Sheila Fabricant Linn speaks of this Emmaus moment and the moment when the two disciples memories are healed:
When Jesus joined the depressed disciples on the road to Emmaus, the disciples’ hearts were filled with grief and disappointment from their hurtful memories of Jesus’ death. As they shared the events of the previous three days, Jesus listened and lovingly responded to each of the ways they felt hurt. Eventually the disciples became so full of love that they could forgive Jesus, themselves, and all who had hurt them. The disciples traded their depressed hearts for Jesus’ joyful, loving heart. When they left Jesus, their own hearts were ‘burning within them.’ In healing a memory, we share our heart with Jesus and take on his loving heart until we can see the past in a whole new way, with Jesus’ vision. By the time the disciples arrived at Emmaus, the greatest tragedy of their lives had been transformed into the greatest gift for loving as they joyfully announced to those who still grieved, ‘The Lord has been raised!’ (1)
As I’ve been reading the mystics, I’ve been considering what to do with memory. John of the Cross talks about memory as the seedbed of the imagination. It is because of our memories that we can imagine, and it is our imagination that helps us extend beyond our limited selves and attempt to see the world as God sees it. But not all memories are good – many are quite bad. And those bad memories may make us shy away from or even angrily reject our pasts. These memories must be redeemed if we’re to be healed. Sometimes we can participate in this healing by confessing our wrongs and seeking reconciliation. But sometimes that healing is a miracle.
For me, the most miraculous healing of memory came when I received a letter from a stranger. Somehow she had found a poetry book that I and a friend had put together in high school, and my adolescent poetry had spoken to her. It didn’t take me long to realize that she was the daughter of an ex-girlfriend, someone who had hurt me deeply in my youth. I was still carrying a wound, but this letter from her daughter brought me back in touch with her, and in our correspondence this ex-girlfriend apologized for hurting me, and explained the adolescent confusion that had led her to do so. My memory was changed. I had been blaming myself for the end of that relationship, as much as I blamed her. And I was, in certain ways, deeply to blame. But so was she, and once we had found each other again, she was the one who was brave enough to ask for forgiveness and reconciliation. This strange set of circumstances resurrected the past – it didn’t simply bring it back to life, it healed it, gave it new life, turned it into something that could feed my spirit instead of shaming me. This ex-girlfriend, who isn’t a believer, still managed to be Christ to me as I walked my own road to Emmaus.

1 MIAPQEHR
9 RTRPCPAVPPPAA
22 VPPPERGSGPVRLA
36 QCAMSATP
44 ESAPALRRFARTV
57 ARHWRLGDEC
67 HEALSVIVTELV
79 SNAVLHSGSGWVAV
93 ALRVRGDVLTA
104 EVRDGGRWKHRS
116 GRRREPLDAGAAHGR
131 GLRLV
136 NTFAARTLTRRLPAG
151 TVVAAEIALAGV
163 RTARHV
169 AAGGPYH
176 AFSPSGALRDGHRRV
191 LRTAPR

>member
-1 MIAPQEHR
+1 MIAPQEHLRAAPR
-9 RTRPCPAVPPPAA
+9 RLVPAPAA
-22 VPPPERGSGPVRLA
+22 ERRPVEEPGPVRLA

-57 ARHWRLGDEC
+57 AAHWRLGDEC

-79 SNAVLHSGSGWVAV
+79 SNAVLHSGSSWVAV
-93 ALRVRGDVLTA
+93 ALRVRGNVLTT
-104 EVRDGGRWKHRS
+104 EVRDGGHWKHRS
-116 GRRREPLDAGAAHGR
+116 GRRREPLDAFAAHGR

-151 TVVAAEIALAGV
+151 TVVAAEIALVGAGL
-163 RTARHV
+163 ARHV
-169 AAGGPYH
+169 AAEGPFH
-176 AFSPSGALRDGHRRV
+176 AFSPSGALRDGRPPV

It’s when we experience these strange and unexpected moments of healing that we’re able to imagine that the entire world can be healed, that resurrection can come to everything. More, that we can give healing to others by reconciling the past to the present, by being honest about who we were and asking for forgiveness. This humility, this willingness to reconcile, is a blessing to others – it’s a way in which we bless others through our weakness, and through it shame is transformed into hope, fear is transformed into joy, ego is transformed into love.
- Don’t Forgive Too Soon: Extending the Two Hands That Heal, By Dennis Linn, Sheila Fabricant Linn, Matthew Linn